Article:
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A CYPRIOT investor who managed a considerable amount of the Vatopedi Monastery’s fortune said yesterday that the monastery’s dealings were “squeaky clean”.
The 1,000-year-old monastery is accused of cheating the Greek government out of millions by underhandedly swapping cheap land for prime real estate.
A parliamentary inquest is currently underway in Greece.
At the centre of the corruption scandal is Father Ephraim, the abbot of the monastery and brother of Greek Cypriot politician Nicos Koutsou.
Ephraim has been relieved of his financial duties, following pressure from the Ecumenical Patriarchate.
Athos Koiranidis, financial consultant to Ephraim and the CEO of two companies in which the monastery has a stake, indicated to Greek MPs yesterday that the Mount Athos monks had even wider business dealings than previously thought.
The parliamentary inquiry into the allegedly corrupt property swap between the state and the monastery has over the last few days heard about the increasingly complex and lucrative investments in which Vatopedi was involved. It was suggested last week, for instance, that its monks had invested some €90 million in the stock market.
There was a new revelation yesterday when Koiranidis, the man who manages this portfolio and who helped set up the Cyprus-based Rassadel, through which the monastery is involved in yet more business deals, appeared before the investigative committee.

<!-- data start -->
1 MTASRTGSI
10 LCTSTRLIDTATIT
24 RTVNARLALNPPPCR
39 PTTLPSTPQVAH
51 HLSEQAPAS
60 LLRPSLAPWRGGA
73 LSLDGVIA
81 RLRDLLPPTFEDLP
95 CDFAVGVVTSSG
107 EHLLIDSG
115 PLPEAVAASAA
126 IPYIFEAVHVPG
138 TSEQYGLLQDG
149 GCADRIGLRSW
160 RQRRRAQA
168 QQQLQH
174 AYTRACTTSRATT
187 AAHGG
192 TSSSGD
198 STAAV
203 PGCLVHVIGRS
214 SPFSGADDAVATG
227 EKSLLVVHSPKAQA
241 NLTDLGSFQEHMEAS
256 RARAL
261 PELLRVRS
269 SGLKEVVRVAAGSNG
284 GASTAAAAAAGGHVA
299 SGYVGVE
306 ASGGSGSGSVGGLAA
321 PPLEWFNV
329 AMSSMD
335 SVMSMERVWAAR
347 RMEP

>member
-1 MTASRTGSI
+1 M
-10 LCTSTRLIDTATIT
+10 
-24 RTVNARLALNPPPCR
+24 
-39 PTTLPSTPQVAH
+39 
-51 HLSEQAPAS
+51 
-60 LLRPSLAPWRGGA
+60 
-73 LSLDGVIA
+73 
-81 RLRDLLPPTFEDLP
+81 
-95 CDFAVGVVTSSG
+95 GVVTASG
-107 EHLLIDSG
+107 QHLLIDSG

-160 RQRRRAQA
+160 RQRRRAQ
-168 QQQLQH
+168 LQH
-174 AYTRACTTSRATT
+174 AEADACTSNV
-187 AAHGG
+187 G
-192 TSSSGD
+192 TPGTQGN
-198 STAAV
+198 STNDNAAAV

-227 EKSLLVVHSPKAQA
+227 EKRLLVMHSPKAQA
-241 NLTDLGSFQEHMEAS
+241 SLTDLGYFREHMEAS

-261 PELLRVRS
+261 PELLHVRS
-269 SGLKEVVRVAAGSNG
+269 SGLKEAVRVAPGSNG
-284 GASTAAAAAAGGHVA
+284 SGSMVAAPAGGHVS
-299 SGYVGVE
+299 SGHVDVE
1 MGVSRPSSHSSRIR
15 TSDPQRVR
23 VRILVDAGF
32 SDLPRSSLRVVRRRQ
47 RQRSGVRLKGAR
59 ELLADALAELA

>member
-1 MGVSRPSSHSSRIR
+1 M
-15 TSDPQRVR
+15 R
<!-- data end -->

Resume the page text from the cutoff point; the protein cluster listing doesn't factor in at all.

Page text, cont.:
Koiranidis informed the MPs that through Rassadel, the monastery owned 30 per cent of a property management company, Anthemias, which is run by businessman Thanassis Papistas. The Cypriot also revealed that Vatopedi also owns 30 per cent of a second company in Cyprus, Mateus, which also holds 30 per cent of Papistas’s holding company.
This means that the monastery owns a 51 per cent majority stake in Papistas’ property company, which bought many of the properties around Thessaloniki that Vatopedi was given as part of the land exchange with the state.
But Koiranidis insists there was nothing untoward in the business dealings of the two companies.
And he claimed that Father Ephraim and his monastery are the victims of an “orchestrated campaign of malice.”
Some circles were jealous of Vatopedi because it “is a thriving monastery with 110 young and educated monks,” he explained.
Koiranidis went on to praise the clerics in charge of Vatopedi, presenting them as men of God who were dedicated to their spiritual duties.
“As far as the fathers are concerned, they neither have, nor wish to have, knowledge of issues of a financial nature.”
The monastery had made about €70 million from the sale and transfer of land plots, he said.
“But obviously this money would be invested somewhere… in restructuring the monastery, in building a retirement home. I mean, it’s not as if the fathers would have put the money in their safe.”
Yet in answering reporters’ questions, Koiranidis inadvertently revealed a great deal about the business acumen of the men of cloth.
For instance, he said that under the arrangement with the monastery, he would receive a five per cent commission on profits generated through transactions.
This clause was included at the request of the monastery, in order to give him (Koiranidis) an “added incentive,” he said.
Asked why his commission was so generous, Koiranidis said these proceeds were not intended for personal gain.
“In any case, I never received anything. And even if I had, I would have donated it to charity,” he said.
According to Koiranidis, “not a single euro” is missing from the coffers of the companies he represents.
“All the things reported in the press – about the monastery financing the Annan plan, money laundering, that Ephraim was funding [Limassol bishop] Athanasios’ election campaign – are nothing but malicious lies,” he said.
By Elias Hazou, Cyprus Mail, December 3, 2008|||Vatopedi finances are squeaky clean